Decision-Making: Strategies, Policies and Plans  

One of the guiding principles of Mauritius' National Environmental Policy concerns environmental education and awareness.

The Ministry for Human Resources, Development and Reform Institutions has the following tasks:

-Integrate the Government's manpower resources, and vocational and technical training policies and programmes;
-Ensure that skills formation remains abreast of new technology;
-Match the needs of industry, business and individual clients with relevant quality training programmes;
-Review periodically projected manpower needs as opposed to current manpower resources;
-Ensure that the infrastructure and other facilities are available and suitable for training purposes;
-Encourage private sector participation in the provision of training;
-Facilitate and coordinate manpower training and development programmes for Government, private enterprises, other national and international bodies;
-Provide a career information and business consultancy service.

It is expected that the capacity-building exercise will enhance the ability of the institutions to respond to new long-term issues rather than concentrating on immediate problems and to tie information together to enable people and institutions to track many aspects of sustainable development in an integrated fashion.

Decision-Making: Major Groups Involvement  

Several NGOs assist in raising awareness of environmental issues among the public.

Programmes and Projects 


The government of Mauritius provides an environmental education programme aimed at raising awareness of the nature of pollution problems, and increase commitment and motivation to finding solutions.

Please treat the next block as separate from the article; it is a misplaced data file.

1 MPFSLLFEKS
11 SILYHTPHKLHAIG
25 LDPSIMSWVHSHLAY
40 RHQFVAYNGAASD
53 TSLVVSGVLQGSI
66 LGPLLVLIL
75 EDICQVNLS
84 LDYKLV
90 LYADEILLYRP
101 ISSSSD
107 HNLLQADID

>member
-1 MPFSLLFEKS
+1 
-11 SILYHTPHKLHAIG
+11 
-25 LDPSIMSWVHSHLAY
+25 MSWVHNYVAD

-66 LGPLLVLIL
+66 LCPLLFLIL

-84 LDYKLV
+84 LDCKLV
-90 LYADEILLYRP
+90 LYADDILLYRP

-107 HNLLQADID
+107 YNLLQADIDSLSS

The reorientation of education towards sustainable development is characterized by:

In addition, the Government of Mauritius has embarked on a major training programme for officers of the public sector for the development and strengthening of institutional structures. The training programme emphasised on the following:
- environmental planning and management;
- waste and water management;
- coastal zone management;
- environmental impact assessment; and
- the Basel Convention.


Status

During the past 15 years, there has been an evolution from industries which demanded fewer skills, less complex technology, with a ready source of manpower, to industries with state-of-the-art technology, multiple skills and a situation of near full-employment. This makes the country more vulnerable on the international markets, faced with competition from emerging African and Asian economies. Furthermore, the situation of near-full employment is not uniform in all sectors. All these events culminated in 1991 with the setting up of the Ministry for Human Resources, Development and Reform Institutions.

Challenges

With rapid economic and technological changes, the need for a more flexible and skilled manpower is being felt. The economic challenges facing our export driven economy with trade liberalisation and the crumbling down of protectionist barriers have given a new thrust to human resource development.